Less quarantine, ‘monitor-to-stay’ initiative among state’s new COVID-19 school guidance

NEW COVID-19 HEALTH GUIDANCE for students and public school staff members was announced late Thursday by the R.I. Department of Education and Gov. Daniel J. McKee. / PBN FILE PHOTO/JAMES BESSETTE
NEW COVID-19 HEALTH GUIDANCE for students and public school staff members was announced late Thursday by the R.I. Department of Education and Gov. Daniel J. McKee. / PBN FILE PHOTO/JAMES BESSETTE

PROVIDENCE – Reducing quarantine time for students who test positive for COVID-19 and exempting close contacts from quarantining are among the new school COVID-19 health guidance announced late Thursday by Gov. Daniel J. McKee and the R.I. Department of Education.

The changes follow the latest guidance provided by the U.S. Centers for Disease Control and Prevention that both protects school community health while keeping students in school, McKee and RIDE said.

According to the new guidance, those who test positive, vaccinated or otherwise, should remain home and isolated for at least five days. They “may” return to school on the sixth day if they if they don’t have symptoms, the symptoms are improving or don’t have a fever for 24 hours.

Additionally, staff members and students ages 5 and older who are identified as close contacts and asymptomatic will not have to quarantine and should wear masks for 10 days if they are fully vaccinated. Students ages 5 through 17 who develop symptoms should be isolated at home and be tested, McKee and RIDE said.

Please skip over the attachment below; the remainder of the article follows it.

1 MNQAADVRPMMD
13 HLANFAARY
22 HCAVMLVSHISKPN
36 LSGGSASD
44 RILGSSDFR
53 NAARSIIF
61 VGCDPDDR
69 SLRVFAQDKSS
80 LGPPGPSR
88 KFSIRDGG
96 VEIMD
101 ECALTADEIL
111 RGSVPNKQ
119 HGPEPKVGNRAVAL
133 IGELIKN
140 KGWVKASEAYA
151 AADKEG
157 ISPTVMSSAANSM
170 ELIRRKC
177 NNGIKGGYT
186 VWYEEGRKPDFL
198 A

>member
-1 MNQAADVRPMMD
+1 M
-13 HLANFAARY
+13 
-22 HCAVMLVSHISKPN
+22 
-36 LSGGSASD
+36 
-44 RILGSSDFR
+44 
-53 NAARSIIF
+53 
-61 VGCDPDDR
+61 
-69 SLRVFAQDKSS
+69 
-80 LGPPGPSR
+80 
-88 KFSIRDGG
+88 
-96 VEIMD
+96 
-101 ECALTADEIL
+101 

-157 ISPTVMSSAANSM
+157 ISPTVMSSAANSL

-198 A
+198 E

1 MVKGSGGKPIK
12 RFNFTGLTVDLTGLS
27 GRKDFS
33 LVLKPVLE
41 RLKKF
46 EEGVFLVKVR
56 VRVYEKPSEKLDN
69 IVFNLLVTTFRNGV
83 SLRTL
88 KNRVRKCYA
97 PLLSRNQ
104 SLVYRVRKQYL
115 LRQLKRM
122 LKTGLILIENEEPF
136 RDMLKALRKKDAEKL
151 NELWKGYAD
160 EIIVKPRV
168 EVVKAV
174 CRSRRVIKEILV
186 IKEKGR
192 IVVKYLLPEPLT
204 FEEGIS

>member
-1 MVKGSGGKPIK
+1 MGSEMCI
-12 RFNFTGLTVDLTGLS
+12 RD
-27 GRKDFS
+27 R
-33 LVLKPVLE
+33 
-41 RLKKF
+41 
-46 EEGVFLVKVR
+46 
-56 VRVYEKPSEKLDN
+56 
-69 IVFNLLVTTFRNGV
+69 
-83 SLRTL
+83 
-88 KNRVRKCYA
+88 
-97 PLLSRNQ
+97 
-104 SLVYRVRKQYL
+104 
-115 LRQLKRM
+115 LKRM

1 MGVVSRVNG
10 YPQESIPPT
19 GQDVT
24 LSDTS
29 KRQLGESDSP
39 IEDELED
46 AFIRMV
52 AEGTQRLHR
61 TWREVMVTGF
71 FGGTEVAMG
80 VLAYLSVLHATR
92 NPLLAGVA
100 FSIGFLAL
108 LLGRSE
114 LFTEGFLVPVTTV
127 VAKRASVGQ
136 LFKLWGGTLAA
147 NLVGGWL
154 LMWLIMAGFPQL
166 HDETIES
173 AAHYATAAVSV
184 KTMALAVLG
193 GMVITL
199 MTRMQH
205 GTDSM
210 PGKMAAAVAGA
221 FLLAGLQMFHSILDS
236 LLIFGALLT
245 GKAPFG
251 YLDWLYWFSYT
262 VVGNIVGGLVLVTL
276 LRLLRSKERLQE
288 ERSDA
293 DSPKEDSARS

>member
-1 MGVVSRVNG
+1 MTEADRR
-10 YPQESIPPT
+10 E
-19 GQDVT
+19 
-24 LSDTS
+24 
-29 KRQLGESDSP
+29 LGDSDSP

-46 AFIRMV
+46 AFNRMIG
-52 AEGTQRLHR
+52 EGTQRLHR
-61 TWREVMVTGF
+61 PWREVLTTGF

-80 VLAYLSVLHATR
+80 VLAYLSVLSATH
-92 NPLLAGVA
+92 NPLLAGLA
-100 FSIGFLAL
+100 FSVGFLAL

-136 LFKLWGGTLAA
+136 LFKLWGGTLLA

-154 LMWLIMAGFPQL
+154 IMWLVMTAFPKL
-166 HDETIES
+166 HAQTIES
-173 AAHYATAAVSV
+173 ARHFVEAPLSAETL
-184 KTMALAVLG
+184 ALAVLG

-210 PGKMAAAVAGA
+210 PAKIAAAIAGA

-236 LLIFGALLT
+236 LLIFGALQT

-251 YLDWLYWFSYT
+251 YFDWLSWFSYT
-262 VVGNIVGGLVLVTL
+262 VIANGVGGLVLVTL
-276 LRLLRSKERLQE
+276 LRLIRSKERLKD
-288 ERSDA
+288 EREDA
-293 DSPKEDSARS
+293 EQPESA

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Students and staff who are close contacts and not exempt from quarantine will be encouraged to be part of the state’s new “monitor-to-stay” program. The initiative allows students and staff to attend school in person and participate in school-related extracurricular activities during their quarantine period, McKee and RIDE said. Such individuals should “conduct symptom screening” and state they don’t have symptoms for five days, follow quarantine and masking guidance while outside school, and athletic programs should continue current testing programs for sports, RIDE and McKee said.

“Every student deserves a full, in-person education, and these new guidelines will help us ensure that COVID-19 does not disrupt their learning,” McKee said in a statement.

R.I. Education Commissioner Angélica Infante-Green said Thursday in a statement that the new guidelines will ensure that students will benefit from academic and social-emotional supports of in-person learning “while protecting their health and safety.”

James Bessette is the PBN special projects editor, and also covers the nonprofit and education sectors. You may reach him at Bessette@PBN.com. You may also follow him on Twitter at @James_Bessette.

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